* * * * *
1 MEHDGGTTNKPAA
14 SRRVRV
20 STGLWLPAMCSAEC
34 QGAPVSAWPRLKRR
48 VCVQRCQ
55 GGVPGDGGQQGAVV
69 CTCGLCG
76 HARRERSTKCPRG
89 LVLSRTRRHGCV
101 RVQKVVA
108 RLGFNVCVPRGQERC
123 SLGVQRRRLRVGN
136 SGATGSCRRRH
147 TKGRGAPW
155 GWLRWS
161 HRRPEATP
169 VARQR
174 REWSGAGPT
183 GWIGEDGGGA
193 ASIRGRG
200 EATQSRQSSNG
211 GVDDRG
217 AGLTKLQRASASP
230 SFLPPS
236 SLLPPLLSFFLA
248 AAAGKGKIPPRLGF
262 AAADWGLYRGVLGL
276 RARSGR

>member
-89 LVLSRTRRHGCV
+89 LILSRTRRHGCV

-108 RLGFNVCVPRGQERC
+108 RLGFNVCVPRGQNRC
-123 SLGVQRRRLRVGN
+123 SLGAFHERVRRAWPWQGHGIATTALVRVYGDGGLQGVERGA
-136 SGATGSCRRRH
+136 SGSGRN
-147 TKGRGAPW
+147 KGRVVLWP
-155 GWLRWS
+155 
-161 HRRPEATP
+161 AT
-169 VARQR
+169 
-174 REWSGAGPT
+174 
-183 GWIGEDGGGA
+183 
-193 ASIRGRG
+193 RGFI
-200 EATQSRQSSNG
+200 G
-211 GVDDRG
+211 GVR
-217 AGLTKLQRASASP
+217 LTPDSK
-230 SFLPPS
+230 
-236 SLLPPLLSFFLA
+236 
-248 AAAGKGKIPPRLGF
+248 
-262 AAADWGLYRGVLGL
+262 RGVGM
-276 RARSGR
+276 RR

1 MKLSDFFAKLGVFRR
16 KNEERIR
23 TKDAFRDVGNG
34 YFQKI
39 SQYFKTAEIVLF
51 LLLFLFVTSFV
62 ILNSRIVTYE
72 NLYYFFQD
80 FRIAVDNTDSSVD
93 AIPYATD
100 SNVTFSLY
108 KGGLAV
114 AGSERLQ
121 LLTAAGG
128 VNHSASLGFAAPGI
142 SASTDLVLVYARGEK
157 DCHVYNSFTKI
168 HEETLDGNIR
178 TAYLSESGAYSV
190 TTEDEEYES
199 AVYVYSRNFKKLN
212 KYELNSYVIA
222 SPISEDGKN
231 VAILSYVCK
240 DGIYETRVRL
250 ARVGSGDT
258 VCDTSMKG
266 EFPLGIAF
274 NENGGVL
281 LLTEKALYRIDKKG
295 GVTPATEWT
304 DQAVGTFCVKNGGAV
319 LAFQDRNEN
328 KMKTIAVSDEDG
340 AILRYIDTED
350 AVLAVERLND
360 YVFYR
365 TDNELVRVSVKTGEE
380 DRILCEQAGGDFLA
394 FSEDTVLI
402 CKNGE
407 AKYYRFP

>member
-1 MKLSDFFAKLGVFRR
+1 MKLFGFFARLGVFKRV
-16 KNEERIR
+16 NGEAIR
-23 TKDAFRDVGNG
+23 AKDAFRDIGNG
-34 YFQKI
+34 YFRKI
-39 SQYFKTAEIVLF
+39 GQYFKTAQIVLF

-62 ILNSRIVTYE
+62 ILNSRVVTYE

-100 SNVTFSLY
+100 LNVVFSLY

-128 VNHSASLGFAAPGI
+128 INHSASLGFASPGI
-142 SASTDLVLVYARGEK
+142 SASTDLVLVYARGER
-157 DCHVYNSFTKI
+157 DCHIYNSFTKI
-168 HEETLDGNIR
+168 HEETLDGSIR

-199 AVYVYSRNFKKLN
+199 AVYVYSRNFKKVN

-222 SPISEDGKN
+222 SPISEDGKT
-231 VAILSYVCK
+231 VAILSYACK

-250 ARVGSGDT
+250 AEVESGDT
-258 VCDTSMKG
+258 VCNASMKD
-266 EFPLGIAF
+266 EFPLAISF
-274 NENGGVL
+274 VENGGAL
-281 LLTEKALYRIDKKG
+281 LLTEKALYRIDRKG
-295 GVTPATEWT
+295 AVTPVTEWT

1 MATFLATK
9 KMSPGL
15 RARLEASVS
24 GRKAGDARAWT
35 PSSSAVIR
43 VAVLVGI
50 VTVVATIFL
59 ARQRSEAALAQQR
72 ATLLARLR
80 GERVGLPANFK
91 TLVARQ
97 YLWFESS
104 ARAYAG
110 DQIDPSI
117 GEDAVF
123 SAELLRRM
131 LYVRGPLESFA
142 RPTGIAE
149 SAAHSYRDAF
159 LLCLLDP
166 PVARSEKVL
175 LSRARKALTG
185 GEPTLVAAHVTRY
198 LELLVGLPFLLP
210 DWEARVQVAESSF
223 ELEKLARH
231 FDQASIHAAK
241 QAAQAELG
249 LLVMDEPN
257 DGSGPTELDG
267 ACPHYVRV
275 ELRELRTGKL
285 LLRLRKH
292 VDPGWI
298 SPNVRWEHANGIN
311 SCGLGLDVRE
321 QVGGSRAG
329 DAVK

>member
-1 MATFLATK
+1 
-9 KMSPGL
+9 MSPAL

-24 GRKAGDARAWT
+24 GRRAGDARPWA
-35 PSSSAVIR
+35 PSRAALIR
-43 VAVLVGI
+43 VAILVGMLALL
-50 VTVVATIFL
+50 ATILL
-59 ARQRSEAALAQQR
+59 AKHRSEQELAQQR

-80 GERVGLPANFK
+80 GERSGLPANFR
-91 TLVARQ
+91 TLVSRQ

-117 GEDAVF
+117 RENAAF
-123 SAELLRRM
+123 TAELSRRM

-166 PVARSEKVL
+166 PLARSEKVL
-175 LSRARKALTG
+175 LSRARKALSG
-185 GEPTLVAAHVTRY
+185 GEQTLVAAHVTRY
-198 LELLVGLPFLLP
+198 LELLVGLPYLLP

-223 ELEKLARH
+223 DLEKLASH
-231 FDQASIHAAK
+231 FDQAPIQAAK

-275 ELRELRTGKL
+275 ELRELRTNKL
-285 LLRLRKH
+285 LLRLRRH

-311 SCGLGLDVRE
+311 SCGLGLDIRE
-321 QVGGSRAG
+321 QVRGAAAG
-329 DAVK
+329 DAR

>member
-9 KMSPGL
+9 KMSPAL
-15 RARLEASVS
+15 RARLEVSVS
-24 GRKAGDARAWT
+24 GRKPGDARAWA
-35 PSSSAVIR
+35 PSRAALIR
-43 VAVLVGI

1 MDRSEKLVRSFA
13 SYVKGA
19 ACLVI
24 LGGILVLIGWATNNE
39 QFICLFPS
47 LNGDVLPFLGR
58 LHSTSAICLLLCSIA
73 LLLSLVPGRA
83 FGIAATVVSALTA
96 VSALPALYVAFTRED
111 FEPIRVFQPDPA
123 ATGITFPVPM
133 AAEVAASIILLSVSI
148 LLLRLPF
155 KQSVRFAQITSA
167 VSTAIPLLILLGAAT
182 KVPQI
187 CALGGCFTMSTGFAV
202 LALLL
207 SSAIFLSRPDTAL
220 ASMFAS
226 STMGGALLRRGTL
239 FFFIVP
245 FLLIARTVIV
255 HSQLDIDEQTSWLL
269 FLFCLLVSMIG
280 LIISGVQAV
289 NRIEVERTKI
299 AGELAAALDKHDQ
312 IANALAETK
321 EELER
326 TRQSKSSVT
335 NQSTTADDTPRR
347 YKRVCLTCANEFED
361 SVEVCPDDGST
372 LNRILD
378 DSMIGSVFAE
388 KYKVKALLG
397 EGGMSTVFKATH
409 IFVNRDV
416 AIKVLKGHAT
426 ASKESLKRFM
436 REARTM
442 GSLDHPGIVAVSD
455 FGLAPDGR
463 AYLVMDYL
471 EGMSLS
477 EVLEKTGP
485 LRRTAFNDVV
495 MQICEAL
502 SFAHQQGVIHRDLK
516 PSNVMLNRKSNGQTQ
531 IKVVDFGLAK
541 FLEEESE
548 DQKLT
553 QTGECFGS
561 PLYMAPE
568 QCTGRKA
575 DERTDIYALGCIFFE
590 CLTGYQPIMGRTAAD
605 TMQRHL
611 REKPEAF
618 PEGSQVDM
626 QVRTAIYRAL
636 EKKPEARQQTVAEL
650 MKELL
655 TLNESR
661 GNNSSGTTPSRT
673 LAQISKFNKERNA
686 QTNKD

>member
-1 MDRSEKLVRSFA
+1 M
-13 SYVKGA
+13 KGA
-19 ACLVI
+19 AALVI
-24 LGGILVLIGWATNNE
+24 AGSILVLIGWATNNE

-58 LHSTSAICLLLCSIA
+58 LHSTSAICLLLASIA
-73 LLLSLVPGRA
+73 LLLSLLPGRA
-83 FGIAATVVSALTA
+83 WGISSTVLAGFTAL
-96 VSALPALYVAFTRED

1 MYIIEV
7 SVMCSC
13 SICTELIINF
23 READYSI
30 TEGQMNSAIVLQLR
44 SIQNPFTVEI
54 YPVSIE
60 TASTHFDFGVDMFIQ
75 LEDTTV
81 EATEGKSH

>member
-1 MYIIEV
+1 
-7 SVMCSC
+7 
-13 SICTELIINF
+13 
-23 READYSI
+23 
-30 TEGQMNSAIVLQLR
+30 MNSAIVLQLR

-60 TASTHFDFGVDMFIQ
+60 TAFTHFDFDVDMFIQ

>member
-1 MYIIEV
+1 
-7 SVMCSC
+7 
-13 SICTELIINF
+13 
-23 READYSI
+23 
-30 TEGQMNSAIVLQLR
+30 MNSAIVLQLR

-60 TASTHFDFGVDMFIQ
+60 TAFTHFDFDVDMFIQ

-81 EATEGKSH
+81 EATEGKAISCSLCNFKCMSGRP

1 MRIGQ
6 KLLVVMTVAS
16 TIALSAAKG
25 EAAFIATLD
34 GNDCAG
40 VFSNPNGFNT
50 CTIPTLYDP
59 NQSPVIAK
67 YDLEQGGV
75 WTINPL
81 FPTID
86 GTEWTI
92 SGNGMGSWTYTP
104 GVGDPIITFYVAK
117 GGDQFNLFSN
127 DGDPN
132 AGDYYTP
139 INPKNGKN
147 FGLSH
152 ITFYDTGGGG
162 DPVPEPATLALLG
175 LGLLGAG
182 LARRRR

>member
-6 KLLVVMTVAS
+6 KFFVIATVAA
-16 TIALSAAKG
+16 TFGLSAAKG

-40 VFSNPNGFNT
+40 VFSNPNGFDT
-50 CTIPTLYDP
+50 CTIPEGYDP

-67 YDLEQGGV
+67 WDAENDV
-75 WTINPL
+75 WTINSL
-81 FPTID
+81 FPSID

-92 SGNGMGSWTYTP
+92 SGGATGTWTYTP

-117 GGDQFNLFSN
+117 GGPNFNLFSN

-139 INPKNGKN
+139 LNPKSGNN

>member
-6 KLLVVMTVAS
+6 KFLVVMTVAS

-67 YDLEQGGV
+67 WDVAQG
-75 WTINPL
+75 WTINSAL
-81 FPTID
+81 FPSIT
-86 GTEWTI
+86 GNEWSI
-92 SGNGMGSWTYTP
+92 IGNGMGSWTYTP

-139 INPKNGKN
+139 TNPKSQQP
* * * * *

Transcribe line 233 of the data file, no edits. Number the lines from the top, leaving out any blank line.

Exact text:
+329 DAR